It could just be a 'sale' that's just a paper shuffle. Maybe Roche wanted to create the appearance that they were separating Coaguchek Patient Services from Roche, the manufacturer and drug maker, and spun off BioTel Heart as a separate entity that is still closely related to, or owned by, Roche.
Perhaps not.

CoaguChek Patient Services, from what I understand, owns the meters. If you stop using their services, you have to return the meter. We'll see if Remote INR does the same thing.

I wouldn't worry about any major changes. Maybe they'll change a phone number to call in results.
Thank you for your comments. I guess time will tell.
 

tom in MO

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...CoaguChek Patient Services, from what I understand, owns the meters. If you stop using their services, you have to return the meter. We'll see if Remote INR does the same thing..
I've had three different providers and each one told me the meter is free, I pay for supplies and service. This was true of my mother-in-law's meter as well. This is often true per my coumadin clinic nurse.
 

Protimenow

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Yes. The meter is free--as long as you use their services.

I spoke to Roche last year when the Vantus became available. They told me that it was NOT for sale. They told me that it was sent to subscribers to the service, and that it would have to be returned if the person stopped using the service.

In other words - they'll let you keep the razor as long as they send you the blades. Once you stop getting blades, they want the razor back.

I don't know WHAT the other services do about their meters. I suspect that, if you only use the service for a month or two, they'll also want the meter back.
 

MdaPA

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If you use a Coag-Sense meter and also test (or have tested) with a CoaguChek XS, how close were the results to each other?
My darling wife has been self-testing using CoaguChek XS for about 2 1/2 years now and during the times compared to the lab (Quest), the INR reported by the lab has mostly been lower by .2 or .3. More recently, however, we noticed the past few comparisons with the lab have been lower upwards of .5 (e.g. last lab comparison came in at 2.5 where CoaguChek XS reported 3.0). Upon noticing this pattern, I called Coaguchek Patient Services and spoke with someone in Technical Support. The representative said a 20% deviation from the lab or even against another machine was the upper limit due to variations in testing procedures, reagents used, and other limitations which are included in the manufactures literature (usually accompanies the PT test strips). The representative confirmed that we were testing according to procedure (e.g. putting sample on test strip within 15 secs, storing test strips are appropriate temp, expiration date, etc) and that none of the documented limitations applied. One possible factor the representative did mention that might interact with the reagent used with the XS PT test strips was vitamin C. Not sure regarding the truth to this as this is something that I did not see mentioned in the literature. Coincidentally, however, my wife had recently increased her vitamin C intake (from 1000mg to 1500mg per day) since the Covid-19 out-break. Deviations upwards of .5 were also noted prior to this up-take.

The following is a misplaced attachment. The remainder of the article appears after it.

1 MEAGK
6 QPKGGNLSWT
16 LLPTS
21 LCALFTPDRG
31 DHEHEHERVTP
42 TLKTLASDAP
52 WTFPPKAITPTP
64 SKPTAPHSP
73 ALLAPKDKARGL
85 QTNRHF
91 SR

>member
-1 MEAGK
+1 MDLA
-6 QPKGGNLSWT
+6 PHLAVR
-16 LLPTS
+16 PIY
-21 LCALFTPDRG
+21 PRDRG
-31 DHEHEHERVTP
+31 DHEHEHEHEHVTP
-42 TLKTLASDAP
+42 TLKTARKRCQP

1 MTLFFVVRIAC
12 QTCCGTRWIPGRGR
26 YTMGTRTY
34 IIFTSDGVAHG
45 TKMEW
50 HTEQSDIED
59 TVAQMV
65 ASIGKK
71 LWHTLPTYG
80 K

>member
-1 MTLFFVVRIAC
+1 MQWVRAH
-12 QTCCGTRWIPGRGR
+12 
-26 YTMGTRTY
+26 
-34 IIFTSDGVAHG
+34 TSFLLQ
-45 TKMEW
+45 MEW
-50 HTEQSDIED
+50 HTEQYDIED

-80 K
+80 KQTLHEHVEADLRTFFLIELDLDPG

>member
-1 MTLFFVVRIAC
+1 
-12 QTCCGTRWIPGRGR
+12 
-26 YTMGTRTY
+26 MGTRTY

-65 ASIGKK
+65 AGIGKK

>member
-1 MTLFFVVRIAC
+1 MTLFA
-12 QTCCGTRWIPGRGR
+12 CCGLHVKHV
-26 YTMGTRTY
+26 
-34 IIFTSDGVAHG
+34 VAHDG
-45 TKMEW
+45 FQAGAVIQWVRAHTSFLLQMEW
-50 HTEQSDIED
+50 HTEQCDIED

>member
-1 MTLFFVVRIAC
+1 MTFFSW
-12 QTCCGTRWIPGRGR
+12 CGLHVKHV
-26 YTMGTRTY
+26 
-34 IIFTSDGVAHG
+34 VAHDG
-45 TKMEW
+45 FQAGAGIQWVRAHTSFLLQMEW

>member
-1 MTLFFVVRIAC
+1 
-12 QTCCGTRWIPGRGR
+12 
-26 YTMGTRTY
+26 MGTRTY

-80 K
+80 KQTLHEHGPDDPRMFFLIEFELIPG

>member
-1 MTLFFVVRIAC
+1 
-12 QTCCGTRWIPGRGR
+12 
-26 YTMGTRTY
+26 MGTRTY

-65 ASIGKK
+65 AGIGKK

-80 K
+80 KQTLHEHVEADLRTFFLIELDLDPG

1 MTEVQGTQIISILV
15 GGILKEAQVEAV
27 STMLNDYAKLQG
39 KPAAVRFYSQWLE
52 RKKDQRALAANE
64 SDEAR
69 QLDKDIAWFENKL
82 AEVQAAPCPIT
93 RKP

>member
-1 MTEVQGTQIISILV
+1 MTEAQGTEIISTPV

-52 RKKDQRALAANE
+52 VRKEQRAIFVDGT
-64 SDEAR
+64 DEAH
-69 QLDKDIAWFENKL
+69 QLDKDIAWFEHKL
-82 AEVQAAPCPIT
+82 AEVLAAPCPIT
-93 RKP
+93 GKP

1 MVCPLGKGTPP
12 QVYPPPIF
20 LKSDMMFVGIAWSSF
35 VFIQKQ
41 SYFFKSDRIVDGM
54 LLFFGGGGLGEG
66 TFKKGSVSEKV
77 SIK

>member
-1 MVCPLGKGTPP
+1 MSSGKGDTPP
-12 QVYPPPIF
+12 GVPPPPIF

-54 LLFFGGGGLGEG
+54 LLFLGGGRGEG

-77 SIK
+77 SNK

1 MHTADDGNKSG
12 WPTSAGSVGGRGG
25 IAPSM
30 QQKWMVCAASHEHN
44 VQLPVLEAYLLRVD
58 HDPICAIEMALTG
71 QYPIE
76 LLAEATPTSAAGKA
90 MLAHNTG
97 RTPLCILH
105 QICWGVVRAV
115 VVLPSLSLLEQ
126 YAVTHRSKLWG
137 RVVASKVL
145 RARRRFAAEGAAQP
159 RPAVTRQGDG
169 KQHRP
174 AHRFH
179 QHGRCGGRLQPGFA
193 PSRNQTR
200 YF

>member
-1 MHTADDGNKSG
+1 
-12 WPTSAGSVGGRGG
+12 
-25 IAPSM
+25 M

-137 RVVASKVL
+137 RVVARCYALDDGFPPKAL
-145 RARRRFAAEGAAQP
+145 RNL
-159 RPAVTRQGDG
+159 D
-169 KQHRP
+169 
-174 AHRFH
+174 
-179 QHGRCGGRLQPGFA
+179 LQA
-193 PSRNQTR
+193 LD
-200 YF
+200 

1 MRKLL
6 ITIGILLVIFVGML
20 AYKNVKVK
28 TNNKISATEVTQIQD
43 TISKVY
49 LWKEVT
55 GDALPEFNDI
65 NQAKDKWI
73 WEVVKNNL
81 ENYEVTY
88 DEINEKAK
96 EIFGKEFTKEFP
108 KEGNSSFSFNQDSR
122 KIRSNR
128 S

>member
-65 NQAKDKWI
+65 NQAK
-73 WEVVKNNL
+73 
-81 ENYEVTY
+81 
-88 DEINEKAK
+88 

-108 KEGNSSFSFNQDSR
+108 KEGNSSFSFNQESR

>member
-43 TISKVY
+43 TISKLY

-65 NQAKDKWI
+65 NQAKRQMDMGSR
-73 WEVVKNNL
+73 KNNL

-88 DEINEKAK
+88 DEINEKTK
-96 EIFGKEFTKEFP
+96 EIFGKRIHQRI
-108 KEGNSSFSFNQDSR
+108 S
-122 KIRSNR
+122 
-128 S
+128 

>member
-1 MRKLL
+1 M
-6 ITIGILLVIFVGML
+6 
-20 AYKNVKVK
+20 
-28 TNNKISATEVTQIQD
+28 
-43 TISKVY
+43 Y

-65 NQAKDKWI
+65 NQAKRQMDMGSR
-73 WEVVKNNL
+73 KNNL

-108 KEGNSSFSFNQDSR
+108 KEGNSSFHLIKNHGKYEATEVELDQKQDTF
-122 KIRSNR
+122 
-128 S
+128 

Yes. The meter is free--as long as you use their services.
This is my understanding as well after several calls with Roche looking to drop their service but keep/buy their machine.